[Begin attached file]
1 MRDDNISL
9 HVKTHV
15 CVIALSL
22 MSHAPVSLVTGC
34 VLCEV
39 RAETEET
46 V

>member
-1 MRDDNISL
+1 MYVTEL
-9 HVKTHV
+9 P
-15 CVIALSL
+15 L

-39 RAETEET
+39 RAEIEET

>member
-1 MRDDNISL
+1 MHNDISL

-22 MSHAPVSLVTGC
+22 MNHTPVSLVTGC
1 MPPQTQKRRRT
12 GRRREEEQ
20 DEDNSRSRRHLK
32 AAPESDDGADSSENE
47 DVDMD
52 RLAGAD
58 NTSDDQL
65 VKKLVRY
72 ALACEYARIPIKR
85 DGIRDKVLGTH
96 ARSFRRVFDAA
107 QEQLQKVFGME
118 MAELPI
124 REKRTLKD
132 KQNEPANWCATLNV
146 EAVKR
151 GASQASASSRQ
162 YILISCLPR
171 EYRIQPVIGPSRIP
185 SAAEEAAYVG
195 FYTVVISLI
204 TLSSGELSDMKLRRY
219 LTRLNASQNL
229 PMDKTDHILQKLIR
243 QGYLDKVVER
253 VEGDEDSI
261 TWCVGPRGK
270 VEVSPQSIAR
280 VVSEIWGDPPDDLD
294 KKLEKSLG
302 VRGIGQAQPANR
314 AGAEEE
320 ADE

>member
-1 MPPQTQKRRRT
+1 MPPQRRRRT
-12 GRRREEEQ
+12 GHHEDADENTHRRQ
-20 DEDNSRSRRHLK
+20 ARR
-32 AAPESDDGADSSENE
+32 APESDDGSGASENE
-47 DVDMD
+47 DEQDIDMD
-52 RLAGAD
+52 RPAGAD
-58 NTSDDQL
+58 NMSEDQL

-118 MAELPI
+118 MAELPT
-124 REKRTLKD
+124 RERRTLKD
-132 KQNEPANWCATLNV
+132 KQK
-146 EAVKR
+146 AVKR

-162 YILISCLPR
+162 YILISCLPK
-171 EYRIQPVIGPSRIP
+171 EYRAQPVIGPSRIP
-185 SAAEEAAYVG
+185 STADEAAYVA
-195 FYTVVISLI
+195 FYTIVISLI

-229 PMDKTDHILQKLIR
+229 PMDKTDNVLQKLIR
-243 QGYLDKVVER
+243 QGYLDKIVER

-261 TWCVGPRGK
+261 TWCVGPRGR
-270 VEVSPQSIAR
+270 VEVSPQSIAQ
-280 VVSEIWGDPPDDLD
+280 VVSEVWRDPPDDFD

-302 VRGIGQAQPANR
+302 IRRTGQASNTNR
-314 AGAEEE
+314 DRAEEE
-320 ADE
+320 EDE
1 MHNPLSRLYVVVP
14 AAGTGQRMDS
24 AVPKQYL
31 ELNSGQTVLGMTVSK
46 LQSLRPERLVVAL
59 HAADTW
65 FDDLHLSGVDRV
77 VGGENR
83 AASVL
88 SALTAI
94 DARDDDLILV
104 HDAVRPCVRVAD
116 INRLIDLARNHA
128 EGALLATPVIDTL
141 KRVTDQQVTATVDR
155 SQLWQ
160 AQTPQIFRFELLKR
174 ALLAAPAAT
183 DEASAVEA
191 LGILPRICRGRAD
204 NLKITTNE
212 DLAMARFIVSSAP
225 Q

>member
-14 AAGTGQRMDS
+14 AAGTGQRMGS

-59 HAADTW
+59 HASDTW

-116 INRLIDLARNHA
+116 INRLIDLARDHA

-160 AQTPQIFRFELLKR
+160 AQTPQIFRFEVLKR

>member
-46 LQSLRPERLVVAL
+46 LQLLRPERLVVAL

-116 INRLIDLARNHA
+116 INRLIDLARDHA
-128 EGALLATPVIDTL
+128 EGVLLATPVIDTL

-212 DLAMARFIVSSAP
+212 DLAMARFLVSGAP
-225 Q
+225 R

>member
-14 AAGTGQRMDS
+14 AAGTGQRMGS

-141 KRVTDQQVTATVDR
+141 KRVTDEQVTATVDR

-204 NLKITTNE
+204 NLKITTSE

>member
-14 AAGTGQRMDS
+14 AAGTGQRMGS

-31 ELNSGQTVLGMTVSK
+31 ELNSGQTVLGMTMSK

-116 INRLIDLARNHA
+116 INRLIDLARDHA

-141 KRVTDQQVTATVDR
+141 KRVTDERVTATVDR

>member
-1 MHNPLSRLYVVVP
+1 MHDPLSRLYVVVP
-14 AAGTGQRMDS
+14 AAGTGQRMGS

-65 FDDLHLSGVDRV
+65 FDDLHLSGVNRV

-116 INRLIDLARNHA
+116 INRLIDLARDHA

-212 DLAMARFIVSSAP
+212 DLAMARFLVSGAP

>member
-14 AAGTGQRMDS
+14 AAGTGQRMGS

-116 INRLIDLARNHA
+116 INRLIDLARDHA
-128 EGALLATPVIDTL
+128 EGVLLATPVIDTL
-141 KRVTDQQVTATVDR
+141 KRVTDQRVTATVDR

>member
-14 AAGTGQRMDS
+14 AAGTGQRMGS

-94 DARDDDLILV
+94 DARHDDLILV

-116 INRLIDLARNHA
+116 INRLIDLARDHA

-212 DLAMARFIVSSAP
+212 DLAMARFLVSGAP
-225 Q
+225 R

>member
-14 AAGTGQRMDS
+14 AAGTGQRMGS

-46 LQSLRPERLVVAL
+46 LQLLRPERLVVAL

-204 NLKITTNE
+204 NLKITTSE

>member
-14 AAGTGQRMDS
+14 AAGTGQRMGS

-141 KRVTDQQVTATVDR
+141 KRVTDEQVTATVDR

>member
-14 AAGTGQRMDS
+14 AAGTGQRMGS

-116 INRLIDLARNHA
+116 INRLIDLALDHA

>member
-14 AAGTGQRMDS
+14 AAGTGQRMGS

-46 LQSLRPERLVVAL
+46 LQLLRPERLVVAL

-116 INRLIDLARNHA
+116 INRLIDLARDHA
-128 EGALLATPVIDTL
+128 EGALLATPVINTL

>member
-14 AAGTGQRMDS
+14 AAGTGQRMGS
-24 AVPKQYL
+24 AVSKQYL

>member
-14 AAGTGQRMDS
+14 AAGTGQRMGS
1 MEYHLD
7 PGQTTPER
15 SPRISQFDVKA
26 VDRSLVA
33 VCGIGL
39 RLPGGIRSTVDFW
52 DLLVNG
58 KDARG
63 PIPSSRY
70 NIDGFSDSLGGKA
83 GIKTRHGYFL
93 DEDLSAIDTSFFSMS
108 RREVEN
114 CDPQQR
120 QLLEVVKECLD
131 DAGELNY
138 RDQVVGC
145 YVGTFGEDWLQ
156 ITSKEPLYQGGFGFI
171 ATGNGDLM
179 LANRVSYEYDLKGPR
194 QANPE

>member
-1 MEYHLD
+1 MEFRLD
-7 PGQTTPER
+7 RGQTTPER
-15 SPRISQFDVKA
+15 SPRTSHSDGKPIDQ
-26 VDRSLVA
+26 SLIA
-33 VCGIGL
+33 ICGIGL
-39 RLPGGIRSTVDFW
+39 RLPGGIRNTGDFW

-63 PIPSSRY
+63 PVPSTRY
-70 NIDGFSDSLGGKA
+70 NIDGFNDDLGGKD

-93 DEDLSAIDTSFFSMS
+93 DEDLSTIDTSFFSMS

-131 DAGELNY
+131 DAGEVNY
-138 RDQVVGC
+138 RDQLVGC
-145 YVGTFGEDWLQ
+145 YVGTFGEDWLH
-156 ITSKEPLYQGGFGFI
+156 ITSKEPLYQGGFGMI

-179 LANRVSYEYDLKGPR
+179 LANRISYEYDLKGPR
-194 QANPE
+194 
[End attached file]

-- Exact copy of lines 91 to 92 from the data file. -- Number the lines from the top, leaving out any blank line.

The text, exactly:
+261 TWCVGPRGR
-270 VEVSPQSIAR